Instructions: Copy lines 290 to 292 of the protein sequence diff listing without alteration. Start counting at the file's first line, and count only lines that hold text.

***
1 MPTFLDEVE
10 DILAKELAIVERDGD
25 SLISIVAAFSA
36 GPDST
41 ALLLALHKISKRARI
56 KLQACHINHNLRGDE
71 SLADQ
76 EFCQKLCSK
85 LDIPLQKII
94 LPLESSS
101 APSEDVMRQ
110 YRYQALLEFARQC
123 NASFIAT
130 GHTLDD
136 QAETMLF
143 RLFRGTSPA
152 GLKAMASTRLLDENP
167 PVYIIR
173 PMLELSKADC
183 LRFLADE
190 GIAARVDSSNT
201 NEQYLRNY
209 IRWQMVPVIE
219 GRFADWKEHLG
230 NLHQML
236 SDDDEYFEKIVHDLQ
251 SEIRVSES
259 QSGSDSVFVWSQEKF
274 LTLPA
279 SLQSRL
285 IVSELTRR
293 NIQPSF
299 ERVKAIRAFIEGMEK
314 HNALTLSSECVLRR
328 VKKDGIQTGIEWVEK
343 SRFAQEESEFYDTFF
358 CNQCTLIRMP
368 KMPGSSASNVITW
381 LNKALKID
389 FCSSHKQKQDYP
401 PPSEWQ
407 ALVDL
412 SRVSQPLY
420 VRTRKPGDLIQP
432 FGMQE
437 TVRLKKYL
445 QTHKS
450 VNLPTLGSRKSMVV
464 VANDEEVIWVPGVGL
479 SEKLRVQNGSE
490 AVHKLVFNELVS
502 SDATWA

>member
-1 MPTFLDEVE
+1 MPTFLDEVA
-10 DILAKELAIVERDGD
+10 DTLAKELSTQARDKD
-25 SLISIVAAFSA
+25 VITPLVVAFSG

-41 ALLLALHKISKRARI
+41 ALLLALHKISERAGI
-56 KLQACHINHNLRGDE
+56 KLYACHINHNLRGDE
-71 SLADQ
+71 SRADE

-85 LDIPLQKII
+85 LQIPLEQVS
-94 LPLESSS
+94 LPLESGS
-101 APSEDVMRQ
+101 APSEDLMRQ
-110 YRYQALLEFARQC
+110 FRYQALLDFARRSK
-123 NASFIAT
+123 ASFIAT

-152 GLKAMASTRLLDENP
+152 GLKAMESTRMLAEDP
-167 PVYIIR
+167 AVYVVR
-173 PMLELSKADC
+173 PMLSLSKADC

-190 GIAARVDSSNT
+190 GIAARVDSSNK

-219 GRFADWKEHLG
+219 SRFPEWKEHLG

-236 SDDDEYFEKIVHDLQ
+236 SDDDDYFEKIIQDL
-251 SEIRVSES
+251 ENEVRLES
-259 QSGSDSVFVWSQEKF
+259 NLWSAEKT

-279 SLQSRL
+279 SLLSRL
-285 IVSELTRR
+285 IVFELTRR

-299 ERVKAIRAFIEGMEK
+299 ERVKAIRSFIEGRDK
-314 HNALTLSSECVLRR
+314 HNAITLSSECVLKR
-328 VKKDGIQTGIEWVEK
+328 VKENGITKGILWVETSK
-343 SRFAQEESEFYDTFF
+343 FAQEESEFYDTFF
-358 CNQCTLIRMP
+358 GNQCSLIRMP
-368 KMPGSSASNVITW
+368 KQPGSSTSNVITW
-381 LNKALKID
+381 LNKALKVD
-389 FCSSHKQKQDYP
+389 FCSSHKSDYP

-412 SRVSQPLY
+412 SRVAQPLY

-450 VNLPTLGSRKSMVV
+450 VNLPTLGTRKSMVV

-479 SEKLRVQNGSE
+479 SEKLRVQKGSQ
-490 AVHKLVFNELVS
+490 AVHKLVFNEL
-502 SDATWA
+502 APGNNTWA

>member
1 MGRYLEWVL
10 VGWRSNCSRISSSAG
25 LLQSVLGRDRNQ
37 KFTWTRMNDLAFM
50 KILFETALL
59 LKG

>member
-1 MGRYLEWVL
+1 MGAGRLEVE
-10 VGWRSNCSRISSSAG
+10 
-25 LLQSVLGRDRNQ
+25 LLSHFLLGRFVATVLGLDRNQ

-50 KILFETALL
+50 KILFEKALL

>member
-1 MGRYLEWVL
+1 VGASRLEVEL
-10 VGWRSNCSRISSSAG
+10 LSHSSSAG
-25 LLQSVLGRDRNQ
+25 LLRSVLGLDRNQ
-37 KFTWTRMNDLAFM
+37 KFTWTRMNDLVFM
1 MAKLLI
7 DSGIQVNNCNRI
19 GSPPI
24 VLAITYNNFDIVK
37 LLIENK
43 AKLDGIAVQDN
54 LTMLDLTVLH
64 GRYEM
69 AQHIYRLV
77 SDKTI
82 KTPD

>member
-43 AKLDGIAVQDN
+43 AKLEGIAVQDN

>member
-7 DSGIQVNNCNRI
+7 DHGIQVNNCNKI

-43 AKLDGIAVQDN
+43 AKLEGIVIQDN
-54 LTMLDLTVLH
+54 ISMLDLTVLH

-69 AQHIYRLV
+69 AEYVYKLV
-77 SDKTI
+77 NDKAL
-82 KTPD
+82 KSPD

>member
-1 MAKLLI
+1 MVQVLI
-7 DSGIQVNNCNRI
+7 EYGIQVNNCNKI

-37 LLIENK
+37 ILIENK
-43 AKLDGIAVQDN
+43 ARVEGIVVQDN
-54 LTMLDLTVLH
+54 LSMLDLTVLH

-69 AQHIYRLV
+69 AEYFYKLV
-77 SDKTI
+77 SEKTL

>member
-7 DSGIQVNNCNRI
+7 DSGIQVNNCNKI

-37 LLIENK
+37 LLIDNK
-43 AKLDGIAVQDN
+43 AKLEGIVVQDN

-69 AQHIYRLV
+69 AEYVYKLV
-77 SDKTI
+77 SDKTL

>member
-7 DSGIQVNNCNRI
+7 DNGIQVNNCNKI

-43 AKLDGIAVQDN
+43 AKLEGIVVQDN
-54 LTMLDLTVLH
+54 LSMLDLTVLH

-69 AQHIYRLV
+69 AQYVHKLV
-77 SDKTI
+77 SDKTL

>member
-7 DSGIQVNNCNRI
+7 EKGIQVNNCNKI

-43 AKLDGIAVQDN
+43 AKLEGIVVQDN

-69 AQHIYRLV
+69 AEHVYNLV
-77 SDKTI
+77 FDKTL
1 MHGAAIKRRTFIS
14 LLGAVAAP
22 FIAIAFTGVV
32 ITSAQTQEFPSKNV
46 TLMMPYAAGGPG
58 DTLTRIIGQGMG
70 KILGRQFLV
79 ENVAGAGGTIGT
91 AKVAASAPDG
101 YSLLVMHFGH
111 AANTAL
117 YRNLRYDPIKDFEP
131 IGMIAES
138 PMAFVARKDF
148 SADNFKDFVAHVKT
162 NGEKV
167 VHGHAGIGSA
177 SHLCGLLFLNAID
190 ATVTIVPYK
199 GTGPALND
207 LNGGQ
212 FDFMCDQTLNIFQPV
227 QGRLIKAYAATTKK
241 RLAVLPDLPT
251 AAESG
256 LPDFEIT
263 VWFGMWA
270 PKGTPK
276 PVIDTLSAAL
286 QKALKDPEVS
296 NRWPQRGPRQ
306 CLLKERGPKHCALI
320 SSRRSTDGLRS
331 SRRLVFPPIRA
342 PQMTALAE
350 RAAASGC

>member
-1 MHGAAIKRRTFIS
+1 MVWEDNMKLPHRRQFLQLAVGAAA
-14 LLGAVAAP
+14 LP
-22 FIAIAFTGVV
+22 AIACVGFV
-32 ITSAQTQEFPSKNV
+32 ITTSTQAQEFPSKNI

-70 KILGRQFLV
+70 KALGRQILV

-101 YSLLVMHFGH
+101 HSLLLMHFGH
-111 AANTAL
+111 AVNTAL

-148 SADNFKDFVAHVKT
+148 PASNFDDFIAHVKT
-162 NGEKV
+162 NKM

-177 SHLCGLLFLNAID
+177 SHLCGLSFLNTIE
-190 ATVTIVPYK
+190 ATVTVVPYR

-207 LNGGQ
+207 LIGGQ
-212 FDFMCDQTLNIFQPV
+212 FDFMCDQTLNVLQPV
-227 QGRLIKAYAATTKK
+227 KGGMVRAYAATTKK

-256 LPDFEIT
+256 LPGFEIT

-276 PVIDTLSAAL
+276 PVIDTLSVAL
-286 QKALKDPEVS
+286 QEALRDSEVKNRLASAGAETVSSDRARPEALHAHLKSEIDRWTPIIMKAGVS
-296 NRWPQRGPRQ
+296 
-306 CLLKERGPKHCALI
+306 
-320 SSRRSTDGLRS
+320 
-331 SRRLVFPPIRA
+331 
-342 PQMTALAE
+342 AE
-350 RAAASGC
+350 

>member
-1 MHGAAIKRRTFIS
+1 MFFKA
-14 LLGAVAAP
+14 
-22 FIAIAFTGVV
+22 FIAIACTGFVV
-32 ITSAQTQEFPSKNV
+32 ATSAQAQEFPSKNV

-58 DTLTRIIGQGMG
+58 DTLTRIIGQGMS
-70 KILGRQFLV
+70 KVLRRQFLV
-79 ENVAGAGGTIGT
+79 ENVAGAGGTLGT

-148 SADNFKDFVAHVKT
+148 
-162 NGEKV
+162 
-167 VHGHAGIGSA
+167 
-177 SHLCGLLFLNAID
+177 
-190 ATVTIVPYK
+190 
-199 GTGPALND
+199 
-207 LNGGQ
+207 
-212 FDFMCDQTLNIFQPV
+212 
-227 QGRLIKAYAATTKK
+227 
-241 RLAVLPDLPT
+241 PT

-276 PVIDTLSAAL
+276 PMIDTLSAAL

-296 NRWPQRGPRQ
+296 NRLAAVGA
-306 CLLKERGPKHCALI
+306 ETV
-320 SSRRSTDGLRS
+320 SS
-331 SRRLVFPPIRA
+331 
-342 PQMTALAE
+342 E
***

+286 QEALRDSEVKNRLASAGAETVSSDRARPEALHAHLKSEIDRWTPIIMKAGVS
-296 NRWPQRGPRQ
+296 